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US Calls on Pakistan to Control Afghan Border


The top two U.S. defense officials called on Pakistan Wednesday to improve security along its border with Afghanistan, in order to stop the flow of insurgents. VOA's Al Pessin reports from the Pentagon.

The Chairman of Joint Chiefs of Staff, Admiral Mike Mullen, says he told Pakistani leaders during a visit to Islamabad last week that the porous border is a key factor in the increase of insurgent attacks in Afghanistan, and that Pakistan must take steps to improve the situation.

"The border there is a really critical issue that we're going to have to solve," said Admiral Mullen. "Certainly that's a message that I delivered to each of the leaders that I visited in Pakistan. And it has to be solved sooner rather than later. The bottom line is this, we're seeing a greater number of insurgents and foreign fighters flowing across the border with Pakistan unmolested and unhindered. This movement needs to stop."

Admiral Mullen said insurgents use safe havens in Pakistan to train for what he called "bolder, more sophisticated" operations, like the attack on a U.S.-Afghan outpost last weekend that killed nine U.S. troops. But he denied Pakistani news reports that he gave an ultimatum to Pakistani leaders during his meetings last week that if Pakistan did not take action along the border the United States would.

Speaking with the admiral at a news conference Wednesday, Defense Secretary Robert Gates denied reports of a U.S. buildup on the Afghan side of the border in preparation for an incursion. But he declined to rule out U.S. action in the future.

"We will take defense actions," said Secretary Gates. "We have taken defensive actions when fired upon from places right across the border. Generally that's been counter-artillery. And beyond that, I think I won't say."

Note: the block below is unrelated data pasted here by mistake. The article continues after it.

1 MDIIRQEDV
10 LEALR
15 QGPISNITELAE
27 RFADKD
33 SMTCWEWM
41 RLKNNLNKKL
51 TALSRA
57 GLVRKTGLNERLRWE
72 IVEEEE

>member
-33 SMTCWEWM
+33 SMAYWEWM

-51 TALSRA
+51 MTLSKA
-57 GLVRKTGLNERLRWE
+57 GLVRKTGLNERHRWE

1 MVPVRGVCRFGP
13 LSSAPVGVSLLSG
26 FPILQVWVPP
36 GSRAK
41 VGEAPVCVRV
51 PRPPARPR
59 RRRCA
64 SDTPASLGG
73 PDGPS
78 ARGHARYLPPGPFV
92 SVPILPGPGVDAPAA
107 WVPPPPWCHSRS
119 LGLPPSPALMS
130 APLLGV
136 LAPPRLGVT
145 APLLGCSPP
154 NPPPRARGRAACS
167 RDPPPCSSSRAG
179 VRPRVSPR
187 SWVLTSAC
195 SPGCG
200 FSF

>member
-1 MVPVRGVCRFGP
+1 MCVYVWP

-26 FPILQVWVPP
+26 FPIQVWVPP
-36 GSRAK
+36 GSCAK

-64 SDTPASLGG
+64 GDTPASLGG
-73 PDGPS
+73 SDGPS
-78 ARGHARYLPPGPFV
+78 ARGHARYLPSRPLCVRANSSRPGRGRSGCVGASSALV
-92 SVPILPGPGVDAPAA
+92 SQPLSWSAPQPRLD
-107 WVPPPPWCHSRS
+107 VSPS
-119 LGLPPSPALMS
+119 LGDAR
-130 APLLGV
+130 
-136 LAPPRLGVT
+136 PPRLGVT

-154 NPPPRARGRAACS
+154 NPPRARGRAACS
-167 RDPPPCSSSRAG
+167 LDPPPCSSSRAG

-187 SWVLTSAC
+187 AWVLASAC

Secretary Gates also reinforced Admiral Mullen's view on the importance of getting control of the tribal areas on Pakistan's side of the border.

"There is no question that the absence of pressure on the Pakistani side of the border is creating an opportunity for more people to cross the border and to launch attacks," he said. "There are efforts under way to try and improve that on both the Pakistani side and on the Afghan and coalition side in Afghanistan. But I think clearly, as the admiral said earlier, there is a real need to do something on the Pakistani side of the border to bring pressure to bear on the Taliban and some of these other violent groups."

Secretary Gates said Pakistani leaders need to gain what he called "a full appreciation of the magnitude and reality of the danger" the militants pose to their own country, as well as to Afghanistan and the coalition forces there, and the importance of getting control of the border area. He also said Pakistani forces have launched some operations along the border during the last few weeks, but he wants that effort to "intensify."

Both the secretary and the admiral said they are working to identify additional U.S. combat units that can be sent to Afghanistan to help deal with the resurgent Taliban and other violent groups. But the admiral and other officials have said any significant U.S. troop increase in Afghanistan will probably have to wait until next year, under a new U.S. president, because so many troops have been deployed to Iraq, or are now in their year-long rest and retraining periods.

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